Going slow on Brahmos to Vietnam?

The more one hears of things happening in the Modi government the more dispirited one gets. After his meeting with Obama, who frowned upon the destabilizing aspects of India’s Brahmos supersonic cruise missile transfer to Vietnam, the prime minister, per sources has instructed MOD to slow down the process of delivering this indefensible missile to Hanoi. The fact that he didn’t outright cancel the deal is a consolation — however small. Modi’s pandering to the US has been mentioned by me in a recent past, but this is ridiculous. Instead of making life as difficult for China, GOI seems to be easing off on the pressure and that too on Washington’s say-so. The problem here is that Obama and Xi Jinping have for some time now been pussyfooting around the possibility of a two power concert running the world. Instead of doing every thing possible to undermine it — Modi thinks India’s greater good lies in being party to this arrangement. Nothing will more definitely shrink, in a practical sense, India’s strategic space and hinder its great power ambitions than being reduced to a cog in the mighty US-China machine. And yet this is the path Modi seems to have embarked on. This despite the most predictively obvious outcome of a Brahmos-armed Vietnam — of detering the powerful Chinese South Sea Fleet warships from even venturing outside its secure breakwater bases at Sanya on Hainan Island. No better antidote/counter can be conceived for the Chinese dreams of a “string of pearls” in the Indian Ocean basin. Now India stands to have Vietnam’s trust and confidence in Delhi erode. It remains to be seen if Hanoi will respond positively to China’s invitation to ASEAN navies to join PLAN in exercises in the disputed South China Sea waters, as a means of defusing the situation there. If Vietnam does accept Beijing’s gambit, it’ll be the first indication of its making peace with China on Chinese terms — a hideous consequence of India’s lily-livered strategic approach. India’s position is in no way recouped by its agreeing to having Japan join in the annual Malabar naval exercise with the US Navy. Meanwhile, the US is increasing its own political-military leverage in Hanoi by arming Vietnam, even if with less lethal armaments, the aim being to get Vietnam to rely on the US as security anchor while winning brownie points from Beijing for restraining Delhi from helping Vietnamese full-tilt.

The still more devastating irony to digest is that the Bharatiya Janata Party, which flashes its “nationalist” credentials, has been most responsible for rendering India vulnerable to Western depradations. Recall that it was the Vajpayee regime that stopped the open-ended nuclear testing with announcement of the “voluntary moratorium” in 1998 and followed it up, under Washington’s pressure, to scale back the country missile capabilities by diverting the effort of the Advanced Systems Laboratory, Hyderabad, from its ICBM development by insisting on prior development and fielding of the 700 km Agni-1 SRBM, when all Pakistani targets could be engaged with Prithvi missiles or firing the Agni 2 missiles at depressed trajectories. Manmohan Singh Congress regime only followed up with the absolutely destructive nuclear deal that has all but finished off India’s thermonuclear aspirations and, simultaneously,decapitated Bhabha’s 3-stage plan for energy self-sufficiency (natural uranium fueled reactors in the 1st stage, breeder reactors in the 2nd stage and thorium-fueled reactors in the 3rd stage) by siphoning off funds from the breeder and thorium reactor programmes to buying inordinately expensive imported reactors run on imported enriched uranium fuel. The opening for such denouement was provided by the BJP govt preparing the ground with the NSSP (Next Steps in the Strategic Partnership).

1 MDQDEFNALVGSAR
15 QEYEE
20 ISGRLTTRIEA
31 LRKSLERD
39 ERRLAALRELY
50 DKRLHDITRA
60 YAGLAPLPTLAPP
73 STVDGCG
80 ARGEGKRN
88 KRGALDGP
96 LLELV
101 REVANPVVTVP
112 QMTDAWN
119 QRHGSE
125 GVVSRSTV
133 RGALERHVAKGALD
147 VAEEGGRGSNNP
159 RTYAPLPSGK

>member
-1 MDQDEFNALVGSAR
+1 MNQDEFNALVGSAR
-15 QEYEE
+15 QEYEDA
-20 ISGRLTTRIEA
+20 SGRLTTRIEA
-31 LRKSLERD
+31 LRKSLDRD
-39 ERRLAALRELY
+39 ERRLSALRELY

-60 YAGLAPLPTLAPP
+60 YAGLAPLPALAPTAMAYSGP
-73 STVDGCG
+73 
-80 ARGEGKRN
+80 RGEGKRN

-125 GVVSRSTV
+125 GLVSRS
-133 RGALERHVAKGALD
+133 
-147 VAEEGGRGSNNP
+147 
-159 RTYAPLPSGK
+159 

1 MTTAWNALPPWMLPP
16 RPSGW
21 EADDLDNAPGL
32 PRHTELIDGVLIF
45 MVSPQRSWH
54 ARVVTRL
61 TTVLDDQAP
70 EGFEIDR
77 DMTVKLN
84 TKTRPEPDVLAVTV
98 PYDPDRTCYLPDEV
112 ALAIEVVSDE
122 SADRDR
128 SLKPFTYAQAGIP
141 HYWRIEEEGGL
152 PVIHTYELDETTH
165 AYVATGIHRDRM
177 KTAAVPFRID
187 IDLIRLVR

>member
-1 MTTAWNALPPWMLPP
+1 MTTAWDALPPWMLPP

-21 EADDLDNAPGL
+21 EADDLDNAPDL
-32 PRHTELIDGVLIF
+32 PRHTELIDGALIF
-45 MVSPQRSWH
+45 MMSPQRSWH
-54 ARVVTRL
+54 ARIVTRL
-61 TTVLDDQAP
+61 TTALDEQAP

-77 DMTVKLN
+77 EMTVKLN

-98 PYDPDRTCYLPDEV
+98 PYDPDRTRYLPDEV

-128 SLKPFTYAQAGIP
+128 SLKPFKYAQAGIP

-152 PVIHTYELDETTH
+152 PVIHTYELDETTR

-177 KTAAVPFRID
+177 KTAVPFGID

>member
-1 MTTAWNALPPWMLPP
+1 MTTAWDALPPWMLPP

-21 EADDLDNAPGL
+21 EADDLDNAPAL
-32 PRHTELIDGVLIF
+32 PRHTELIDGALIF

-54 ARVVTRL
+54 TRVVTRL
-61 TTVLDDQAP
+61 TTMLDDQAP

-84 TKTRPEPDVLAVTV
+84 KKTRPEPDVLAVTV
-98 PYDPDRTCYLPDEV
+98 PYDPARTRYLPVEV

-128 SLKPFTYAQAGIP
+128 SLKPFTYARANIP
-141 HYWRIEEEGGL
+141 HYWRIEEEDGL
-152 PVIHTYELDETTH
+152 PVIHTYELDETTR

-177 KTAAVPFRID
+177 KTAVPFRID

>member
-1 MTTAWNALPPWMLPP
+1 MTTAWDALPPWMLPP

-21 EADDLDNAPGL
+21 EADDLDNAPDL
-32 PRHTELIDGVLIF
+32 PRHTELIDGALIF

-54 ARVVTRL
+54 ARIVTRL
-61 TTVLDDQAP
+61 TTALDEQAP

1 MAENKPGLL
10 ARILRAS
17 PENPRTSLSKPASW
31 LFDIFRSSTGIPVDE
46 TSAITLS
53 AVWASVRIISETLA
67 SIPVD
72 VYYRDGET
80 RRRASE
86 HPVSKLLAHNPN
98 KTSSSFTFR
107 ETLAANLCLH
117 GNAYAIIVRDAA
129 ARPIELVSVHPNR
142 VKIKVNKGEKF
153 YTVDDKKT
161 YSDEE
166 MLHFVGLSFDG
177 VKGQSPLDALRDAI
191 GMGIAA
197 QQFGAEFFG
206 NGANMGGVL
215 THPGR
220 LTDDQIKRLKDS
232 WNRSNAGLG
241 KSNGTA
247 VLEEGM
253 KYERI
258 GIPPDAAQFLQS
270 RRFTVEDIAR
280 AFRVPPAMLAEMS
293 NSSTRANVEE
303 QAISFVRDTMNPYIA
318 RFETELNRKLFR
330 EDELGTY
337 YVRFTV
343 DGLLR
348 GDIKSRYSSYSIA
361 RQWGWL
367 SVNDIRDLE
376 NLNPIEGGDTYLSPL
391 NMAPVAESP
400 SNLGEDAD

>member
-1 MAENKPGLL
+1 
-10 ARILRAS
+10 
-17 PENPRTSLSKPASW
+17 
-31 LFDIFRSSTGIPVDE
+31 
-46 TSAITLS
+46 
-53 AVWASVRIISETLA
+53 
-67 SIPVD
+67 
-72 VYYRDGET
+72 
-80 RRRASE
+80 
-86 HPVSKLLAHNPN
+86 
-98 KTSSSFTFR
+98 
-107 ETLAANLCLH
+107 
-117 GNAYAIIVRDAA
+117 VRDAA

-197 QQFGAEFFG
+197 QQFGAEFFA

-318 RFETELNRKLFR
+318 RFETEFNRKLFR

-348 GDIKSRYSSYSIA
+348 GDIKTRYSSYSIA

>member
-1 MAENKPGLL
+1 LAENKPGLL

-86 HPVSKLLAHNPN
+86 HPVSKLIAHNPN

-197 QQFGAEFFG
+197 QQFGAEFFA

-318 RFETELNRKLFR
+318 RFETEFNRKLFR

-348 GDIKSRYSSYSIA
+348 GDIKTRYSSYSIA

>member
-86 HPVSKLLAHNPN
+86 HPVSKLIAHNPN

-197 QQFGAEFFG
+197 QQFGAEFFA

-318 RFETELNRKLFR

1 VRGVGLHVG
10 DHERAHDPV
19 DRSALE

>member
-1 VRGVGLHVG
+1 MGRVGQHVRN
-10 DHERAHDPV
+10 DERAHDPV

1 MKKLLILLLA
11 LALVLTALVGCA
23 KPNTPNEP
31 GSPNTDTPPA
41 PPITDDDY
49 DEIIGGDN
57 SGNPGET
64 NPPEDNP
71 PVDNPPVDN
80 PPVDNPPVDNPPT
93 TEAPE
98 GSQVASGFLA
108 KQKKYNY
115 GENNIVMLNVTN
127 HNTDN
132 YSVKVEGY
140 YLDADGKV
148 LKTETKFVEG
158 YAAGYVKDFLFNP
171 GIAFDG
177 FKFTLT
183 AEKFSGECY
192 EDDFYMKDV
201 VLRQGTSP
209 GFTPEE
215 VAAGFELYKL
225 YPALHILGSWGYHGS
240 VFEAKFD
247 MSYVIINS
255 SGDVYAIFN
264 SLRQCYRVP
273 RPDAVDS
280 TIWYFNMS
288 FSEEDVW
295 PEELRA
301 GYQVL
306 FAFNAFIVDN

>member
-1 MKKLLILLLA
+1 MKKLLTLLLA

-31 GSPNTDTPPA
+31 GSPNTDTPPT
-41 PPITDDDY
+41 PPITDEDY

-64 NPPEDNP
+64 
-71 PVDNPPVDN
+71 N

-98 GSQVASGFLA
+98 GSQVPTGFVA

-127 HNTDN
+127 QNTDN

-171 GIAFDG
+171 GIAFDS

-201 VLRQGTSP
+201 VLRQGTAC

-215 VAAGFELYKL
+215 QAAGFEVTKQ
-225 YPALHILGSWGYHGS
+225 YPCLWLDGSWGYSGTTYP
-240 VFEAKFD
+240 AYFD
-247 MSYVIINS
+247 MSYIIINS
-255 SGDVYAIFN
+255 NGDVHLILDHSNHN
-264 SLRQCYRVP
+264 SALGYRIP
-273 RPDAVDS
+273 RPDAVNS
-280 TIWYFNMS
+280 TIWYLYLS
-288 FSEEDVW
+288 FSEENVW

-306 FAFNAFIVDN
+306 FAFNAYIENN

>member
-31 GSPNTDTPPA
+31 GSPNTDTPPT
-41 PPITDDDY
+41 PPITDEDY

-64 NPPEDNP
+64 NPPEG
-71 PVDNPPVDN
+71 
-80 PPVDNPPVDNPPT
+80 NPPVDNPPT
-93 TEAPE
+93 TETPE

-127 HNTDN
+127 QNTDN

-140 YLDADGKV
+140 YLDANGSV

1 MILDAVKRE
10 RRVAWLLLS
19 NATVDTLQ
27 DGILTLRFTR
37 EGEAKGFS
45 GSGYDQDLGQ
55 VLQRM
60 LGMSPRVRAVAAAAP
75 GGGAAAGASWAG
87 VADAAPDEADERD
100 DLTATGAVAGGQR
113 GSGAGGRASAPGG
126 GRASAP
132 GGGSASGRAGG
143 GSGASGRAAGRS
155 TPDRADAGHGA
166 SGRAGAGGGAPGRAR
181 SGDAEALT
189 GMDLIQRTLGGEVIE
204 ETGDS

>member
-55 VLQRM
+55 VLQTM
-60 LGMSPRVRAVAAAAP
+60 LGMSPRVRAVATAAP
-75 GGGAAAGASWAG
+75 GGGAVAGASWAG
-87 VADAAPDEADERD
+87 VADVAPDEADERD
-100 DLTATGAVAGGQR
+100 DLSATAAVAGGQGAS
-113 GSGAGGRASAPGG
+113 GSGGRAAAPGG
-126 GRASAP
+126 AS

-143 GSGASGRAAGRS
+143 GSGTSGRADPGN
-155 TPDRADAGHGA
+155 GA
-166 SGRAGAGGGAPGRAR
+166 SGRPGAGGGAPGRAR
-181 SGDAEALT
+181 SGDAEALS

About Bharat Karnad

Senior Fellow in National Security Studies at the Centre for Policy Research, New Delhi, he was Member of the (1st) National Security Advisory Board and the Nuclear Doctrine-drafting Group, and author, among other books of, 'Nuclear Weapons and Indian Security: The Realist Foundations of Strategy', 'India's Nuclear Policy' and most recently, 'Why India is Not a Great Power (Yet)'. Educated at the University of California (undergrad and grad), he was Visiting Scholar at Princeton University, University of Pennsylvania, the Shanghai Institutes of International Studies, and Henry L. Stimson Center, Washington, DC.